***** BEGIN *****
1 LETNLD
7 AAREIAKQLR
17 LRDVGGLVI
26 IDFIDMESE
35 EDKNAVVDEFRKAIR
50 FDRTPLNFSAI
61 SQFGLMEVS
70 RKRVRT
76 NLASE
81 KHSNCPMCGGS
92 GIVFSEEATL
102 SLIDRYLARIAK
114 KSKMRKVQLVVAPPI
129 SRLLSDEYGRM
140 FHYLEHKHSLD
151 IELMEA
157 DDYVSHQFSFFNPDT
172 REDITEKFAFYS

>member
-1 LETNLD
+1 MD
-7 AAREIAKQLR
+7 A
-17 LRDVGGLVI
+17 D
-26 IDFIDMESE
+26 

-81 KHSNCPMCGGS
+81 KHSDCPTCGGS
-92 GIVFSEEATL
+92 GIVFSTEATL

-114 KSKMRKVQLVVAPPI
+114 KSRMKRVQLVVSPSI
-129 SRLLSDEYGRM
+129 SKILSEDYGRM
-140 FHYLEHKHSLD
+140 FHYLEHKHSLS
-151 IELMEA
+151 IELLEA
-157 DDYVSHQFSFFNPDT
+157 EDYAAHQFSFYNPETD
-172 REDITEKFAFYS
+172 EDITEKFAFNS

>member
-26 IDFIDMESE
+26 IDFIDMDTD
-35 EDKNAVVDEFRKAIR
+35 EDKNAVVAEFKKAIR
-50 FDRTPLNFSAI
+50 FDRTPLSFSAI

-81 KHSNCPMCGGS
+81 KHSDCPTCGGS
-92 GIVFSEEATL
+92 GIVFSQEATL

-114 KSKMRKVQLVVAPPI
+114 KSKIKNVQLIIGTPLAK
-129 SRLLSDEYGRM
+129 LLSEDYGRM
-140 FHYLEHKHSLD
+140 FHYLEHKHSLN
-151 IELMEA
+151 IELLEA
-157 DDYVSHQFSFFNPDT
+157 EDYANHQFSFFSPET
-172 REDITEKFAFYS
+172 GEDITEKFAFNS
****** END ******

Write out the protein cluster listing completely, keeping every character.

1 LETNLD
7 AAREIAKQLR
17 LRDVGGLVI
26 IDFIDMESE
35 EDKNAVVDEFRKAIR
50 FDRTPLNFSAI
61 SQFGLMEVS
70 RKRVRT
76 NLASE
81 KHSNCPMCGGS
92 GIVFSEEATL
102 SLIDRYLARIAK
114 KSKMRKVQLVVAPPI
129 SRLLSDEYGRM
140 FHYLEHKHSLD
151 IELMEA
157 DDYVSHQFSFFNPDT
172 REDITEKFAFYS

>member
-1 LETNLD
+1 MD
-7 AAREIAKQLR
+7 A
-17 LRDVGGLVI
+17 D
-26 IDFIDMESE
+26 

-81 KHSNCPMCGGS
+81 KHSDCPTCGGS
-92 GIVFSEEATL
+92 GIVFSTEATL

-114 KSKMRKVQLVVAPPI
+114 KSRMKRVQLVVSPSI
-129 SRLLSDEYGRM
+129 SKILSEDYGRM
-140 FHYLEHKHSLD
+140 FHYLEHKHSLS
-151 IELMEA
+151 IELLEA
-157 DDYVSHQFSFFNPDT
+157 EDYAAHQFSFYNPETD
-172 REDITEKFAFYS
+172 EDITEKFAFNS

>member
-26 IDFIDMESE
+26 IDFIDMDTD
-35 EDKNAVVDEFRKAIR
+35 EDKNAVVAEFKKAIR
-50 FDRTPLNFSAI
+50 FDRTPLSFSAI

-81 KHSNCPMCGGS
+81 KHSDCPTCGGS
-92 GIVFSEEATL
+92 GIVFSQEATL

-114 KSKMRKVQLVVAPPI
+114 KSKIKNVQLIIGTPLAK
-129 SRLLSDEYGRM
+129 LLSEDYGRM
-140 FHYLEHKHSLD
+140 FHYLEHKHSLN
-151 IELMEA
+151 IELLEA
-157 DDYVSHQFSFFNPDT
+157 EDYANHQFSFFSPET
-172 REDITEKFAFYS
+172 GEDITEKFAFNS